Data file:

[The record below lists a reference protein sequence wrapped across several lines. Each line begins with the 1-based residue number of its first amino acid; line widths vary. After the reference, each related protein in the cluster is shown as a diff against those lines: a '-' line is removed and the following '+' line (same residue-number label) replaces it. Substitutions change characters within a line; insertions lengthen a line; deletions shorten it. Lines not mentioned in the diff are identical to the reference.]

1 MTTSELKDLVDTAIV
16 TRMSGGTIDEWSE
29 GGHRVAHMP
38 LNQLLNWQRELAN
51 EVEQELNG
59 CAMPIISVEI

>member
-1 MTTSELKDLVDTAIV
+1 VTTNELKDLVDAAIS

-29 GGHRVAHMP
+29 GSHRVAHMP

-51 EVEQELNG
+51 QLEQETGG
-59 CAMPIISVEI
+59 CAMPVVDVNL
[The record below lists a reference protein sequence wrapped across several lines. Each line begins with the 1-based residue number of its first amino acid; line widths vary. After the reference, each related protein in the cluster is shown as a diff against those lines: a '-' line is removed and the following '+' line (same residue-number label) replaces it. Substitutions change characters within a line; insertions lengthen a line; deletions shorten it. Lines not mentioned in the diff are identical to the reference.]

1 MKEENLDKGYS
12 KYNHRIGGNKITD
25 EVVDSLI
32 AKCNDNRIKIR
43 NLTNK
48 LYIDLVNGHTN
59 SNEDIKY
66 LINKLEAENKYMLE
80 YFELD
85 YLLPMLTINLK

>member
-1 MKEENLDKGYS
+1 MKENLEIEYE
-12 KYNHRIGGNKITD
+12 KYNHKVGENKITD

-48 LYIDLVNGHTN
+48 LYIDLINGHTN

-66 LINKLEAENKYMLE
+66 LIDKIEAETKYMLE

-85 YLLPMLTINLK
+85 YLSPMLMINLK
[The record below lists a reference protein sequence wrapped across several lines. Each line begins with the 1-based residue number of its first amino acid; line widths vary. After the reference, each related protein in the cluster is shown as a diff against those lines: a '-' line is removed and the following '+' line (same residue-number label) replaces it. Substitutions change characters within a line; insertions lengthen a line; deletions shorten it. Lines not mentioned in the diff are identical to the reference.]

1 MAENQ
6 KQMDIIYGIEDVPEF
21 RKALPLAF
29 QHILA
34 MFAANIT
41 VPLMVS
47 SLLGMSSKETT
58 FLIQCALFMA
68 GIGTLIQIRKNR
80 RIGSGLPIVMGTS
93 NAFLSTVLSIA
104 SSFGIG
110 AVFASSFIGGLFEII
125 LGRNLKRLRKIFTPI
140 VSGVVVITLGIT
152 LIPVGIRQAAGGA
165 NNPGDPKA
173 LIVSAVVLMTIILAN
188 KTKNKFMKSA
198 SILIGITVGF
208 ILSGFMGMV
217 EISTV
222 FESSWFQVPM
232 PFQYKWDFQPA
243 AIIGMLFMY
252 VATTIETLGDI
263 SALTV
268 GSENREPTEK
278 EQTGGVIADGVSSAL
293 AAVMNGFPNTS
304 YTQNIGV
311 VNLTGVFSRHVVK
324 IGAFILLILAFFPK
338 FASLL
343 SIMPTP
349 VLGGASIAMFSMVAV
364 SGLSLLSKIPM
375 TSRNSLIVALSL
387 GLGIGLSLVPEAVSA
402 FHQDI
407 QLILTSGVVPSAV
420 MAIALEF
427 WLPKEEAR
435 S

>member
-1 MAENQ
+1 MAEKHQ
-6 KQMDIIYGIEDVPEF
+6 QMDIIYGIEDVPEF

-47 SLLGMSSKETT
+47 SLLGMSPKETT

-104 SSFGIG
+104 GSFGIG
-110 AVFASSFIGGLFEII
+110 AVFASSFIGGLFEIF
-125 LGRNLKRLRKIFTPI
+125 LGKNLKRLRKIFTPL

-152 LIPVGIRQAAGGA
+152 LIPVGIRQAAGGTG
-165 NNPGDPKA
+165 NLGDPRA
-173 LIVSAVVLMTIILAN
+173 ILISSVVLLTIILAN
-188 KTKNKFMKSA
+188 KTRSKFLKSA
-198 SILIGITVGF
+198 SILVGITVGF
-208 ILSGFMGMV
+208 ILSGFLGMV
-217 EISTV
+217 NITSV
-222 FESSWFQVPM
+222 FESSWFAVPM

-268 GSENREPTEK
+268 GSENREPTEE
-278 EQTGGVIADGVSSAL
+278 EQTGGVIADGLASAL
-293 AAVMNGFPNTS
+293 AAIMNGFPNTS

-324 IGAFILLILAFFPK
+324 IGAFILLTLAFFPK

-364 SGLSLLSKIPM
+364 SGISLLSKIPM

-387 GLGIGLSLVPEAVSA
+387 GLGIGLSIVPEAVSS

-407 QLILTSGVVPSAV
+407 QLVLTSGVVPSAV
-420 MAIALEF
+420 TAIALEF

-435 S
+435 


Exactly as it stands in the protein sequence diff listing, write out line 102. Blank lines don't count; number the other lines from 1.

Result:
+173 ILISSVVLLTIILAN